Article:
The World Data Centre for Climate. The Earth cannot be reproduced in a laboratory! How, then, can we understand such a system so complex and dynamic? And how can we address that most pressing of questions: What does the climate hold in store for our future and for Earth’s? There is only one tool – the supercomputer – capable of addressing the complexity of world climate and the endless change in both its individual components and their manifold interaction..With a massive 220 terabytes of data, it’s the World Data Centre for Climate (WDCC) who bags the coveted number one spot in our list that features top 10 largest databases across the globe. WDCC, operated by the Max Planck Institute for Meteorology and German Climate Computing Centre, also are the proud owners of a supercomputer worth 35 million Euros. Excluding the 220 terabyte, which are accessible across the web; the WDCC also has an additional 110 terabytes of data that are mainly used for climate simulation and 6 petabytes of extra data’s that are stored in magnetic tapes for easy access.
DKRZ – Partner for Climate Research
DKRZ, the German Climate Computing Center, provides these tools and the associated services which are needed to investigate the processes in the climate system: Computer power, data management, and guidance to use these tools efficiently. As a national service provider, DKRZ operates a supercomputer center to enable climate simulation and provides the scientific users with the technical infrastructure needed for the processing, analysis, and preservation of climate data. This also includes support for related application software, and advice and support in data processing issues. Finally, DKRZ also participates in national and international joint projects with the aim of improving the infrastructure for climate modeling. DKRZ thus constitutes an outstanding research infrastructure for model-based simulations of global climate change and its regional effects. This mission is consistent with the new High-Tech Strategy for climate protection as presented by Prof. Dr. Annette Schavan, Federal Minister for Education and Research, at the second Climate Research Summit in Berlin in October 2007.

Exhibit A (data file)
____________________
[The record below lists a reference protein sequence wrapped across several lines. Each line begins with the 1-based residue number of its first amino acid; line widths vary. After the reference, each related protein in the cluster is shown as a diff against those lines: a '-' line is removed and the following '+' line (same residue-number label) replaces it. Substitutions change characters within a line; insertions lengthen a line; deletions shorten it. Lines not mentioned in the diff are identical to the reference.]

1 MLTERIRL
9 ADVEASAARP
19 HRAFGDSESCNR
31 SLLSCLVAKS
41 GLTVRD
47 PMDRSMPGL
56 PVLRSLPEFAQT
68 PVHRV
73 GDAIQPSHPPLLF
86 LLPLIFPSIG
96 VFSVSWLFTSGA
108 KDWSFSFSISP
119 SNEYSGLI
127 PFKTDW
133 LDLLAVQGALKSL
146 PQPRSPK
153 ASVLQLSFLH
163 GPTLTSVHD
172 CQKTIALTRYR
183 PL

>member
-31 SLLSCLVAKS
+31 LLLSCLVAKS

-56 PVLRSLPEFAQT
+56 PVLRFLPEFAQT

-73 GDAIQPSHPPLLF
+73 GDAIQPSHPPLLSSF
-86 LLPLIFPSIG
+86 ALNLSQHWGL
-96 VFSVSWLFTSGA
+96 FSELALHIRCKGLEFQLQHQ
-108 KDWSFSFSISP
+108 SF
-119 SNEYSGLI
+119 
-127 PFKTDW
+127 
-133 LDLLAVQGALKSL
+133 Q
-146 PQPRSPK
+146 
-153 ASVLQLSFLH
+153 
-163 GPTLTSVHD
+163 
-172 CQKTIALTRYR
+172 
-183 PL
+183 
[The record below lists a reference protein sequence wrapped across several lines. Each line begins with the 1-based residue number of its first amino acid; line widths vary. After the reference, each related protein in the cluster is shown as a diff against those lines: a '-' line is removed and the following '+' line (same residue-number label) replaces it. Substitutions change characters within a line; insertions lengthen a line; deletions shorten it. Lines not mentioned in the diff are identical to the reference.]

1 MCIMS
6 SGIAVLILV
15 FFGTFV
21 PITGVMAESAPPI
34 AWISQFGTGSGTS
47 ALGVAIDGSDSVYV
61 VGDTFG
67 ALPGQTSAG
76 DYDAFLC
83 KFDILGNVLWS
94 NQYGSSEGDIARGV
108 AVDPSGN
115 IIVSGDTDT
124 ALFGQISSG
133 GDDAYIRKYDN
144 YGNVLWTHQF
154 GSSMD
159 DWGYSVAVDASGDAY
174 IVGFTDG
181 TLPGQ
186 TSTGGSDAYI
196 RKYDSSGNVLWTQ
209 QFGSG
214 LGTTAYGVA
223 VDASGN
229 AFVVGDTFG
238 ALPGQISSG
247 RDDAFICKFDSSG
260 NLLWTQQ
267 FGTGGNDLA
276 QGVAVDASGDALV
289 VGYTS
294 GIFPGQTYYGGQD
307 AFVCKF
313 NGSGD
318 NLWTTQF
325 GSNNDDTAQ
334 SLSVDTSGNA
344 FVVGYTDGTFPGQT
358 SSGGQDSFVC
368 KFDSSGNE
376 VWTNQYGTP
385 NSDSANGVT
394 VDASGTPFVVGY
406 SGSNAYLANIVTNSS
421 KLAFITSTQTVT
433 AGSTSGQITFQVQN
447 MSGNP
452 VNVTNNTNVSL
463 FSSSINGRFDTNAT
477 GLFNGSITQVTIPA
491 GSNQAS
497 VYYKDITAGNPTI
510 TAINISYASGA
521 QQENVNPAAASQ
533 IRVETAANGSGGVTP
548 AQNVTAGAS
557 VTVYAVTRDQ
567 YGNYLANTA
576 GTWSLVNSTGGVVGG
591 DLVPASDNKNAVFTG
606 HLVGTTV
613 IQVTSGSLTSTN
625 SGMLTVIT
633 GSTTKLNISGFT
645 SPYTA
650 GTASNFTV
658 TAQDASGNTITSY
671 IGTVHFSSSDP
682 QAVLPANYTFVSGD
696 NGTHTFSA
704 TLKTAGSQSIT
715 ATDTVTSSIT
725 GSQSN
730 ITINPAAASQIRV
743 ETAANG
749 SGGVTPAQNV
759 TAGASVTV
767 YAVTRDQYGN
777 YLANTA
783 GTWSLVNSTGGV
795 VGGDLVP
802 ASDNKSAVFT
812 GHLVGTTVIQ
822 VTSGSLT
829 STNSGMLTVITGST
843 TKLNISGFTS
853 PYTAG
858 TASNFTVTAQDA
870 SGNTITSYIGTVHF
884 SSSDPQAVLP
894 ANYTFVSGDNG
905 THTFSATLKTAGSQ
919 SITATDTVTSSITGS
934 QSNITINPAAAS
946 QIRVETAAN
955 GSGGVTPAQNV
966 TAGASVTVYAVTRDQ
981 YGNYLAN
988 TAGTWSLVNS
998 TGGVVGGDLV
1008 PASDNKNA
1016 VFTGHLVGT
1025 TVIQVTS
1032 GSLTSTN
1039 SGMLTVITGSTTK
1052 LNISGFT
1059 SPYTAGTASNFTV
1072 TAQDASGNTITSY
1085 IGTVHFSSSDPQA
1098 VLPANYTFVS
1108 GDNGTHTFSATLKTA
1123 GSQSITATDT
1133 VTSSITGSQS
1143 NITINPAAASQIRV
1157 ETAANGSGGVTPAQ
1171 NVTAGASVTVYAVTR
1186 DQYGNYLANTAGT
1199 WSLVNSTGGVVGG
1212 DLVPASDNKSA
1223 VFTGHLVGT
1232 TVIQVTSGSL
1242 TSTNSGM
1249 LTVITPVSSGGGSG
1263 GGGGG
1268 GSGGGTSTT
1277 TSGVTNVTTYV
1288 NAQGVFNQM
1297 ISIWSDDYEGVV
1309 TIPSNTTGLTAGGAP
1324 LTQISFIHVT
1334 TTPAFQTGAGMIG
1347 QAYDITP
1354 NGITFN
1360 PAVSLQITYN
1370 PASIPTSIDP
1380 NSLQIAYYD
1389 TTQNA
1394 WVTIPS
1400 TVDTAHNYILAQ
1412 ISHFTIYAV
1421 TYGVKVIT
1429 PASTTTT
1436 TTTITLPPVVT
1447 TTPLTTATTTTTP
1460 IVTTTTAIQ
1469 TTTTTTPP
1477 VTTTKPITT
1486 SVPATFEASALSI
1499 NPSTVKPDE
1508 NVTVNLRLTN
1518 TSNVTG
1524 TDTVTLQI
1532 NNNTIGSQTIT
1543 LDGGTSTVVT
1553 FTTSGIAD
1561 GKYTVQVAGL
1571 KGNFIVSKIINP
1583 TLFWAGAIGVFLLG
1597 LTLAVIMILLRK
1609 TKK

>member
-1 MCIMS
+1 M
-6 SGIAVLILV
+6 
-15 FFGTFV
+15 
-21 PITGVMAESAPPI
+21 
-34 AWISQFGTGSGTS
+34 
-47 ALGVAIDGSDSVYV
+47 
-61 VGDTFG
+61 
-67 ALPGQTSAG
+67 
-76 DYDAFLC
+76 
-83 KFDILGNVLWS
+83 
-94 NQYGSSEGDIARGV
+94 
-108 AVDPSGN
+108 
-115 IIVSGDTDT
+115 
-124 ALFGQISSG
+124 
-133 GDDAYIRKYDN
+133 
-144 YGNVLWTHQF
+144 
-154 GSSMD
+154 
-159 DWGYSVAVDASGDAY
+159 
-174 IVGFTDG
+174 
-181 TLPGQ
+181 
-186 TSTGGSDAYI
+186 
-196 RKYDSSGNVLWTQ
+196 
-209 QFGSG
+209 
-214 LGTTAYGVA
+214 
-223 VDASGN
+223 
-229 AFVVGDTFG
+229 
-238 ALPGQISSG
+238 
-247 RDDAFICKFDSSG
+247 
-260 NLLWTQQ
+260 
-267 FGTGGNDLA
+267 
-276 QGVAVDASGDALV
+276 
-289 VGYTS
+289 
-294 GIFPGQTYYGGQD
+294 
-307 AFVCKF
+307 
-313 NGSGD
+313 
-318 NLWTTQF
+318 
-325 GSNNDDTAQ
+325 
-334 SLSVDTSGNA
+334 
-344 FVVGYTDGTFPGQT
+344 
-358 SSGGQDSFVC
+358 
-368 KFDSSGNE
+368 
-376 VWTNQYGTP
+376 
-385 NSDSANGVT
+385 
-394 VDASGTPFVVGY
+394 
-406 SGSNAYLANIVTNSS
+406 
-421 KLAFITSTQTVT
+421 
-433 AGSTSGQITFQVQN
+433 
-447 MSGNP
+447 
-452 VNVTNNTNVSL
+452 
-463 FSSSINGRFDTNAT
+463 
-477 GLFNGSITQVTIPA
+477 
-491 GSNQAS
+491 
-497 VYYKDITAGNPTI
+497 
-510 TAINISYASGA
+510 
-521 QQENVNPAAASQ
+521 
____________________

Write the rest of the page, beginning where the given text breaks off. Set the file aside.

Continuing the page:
DKRZ – Supercomputer
HLRE-3 “Mistral” – The first phase of Mistral, the high performance computing system for Earth system research (HLRE-3), consists of computer components by Atos/Bull, a disk storage system by Xyratex/Seagate and high performance network switches by Mellanox. These components are distributed over 79 racks weighing up to or even more than a ton, which are connected by bundles of fiber fabric.
Facts about Mistral
– Installation in Spring 2015
– Vendor: Bull / Atos Group
– approx.. 3.000 compute nodes bullx DLC 720 with a total of more than 100.000 cores
– 1500 nodes with 2 Intel Xeon E5-2680v3 12C 2.5GHz (“Haswell”) each
– 1500 Knoten with 2 Intel Xeon E5-2695V4 18C 2.1Ghz (“Broadwell”) each
– Peak performance: 3.6 PetaFLOPS
– Main memory: approx. 240 Terabyte
– Infiniband FDR interconnect
– Disk storage: 54 Petabyte parallel file system (Lustre)
– Transfer rate > 450 GByte/s (peak)
– dedicated nodes for interactive use and post processing
– 21 visualization nodes with 2 NVidia GPUs (Kepler or Maxwell) each
– warm water-cooled CPUs and memory
– Energy consumption less than that of HLRE-II, but 20-fold performance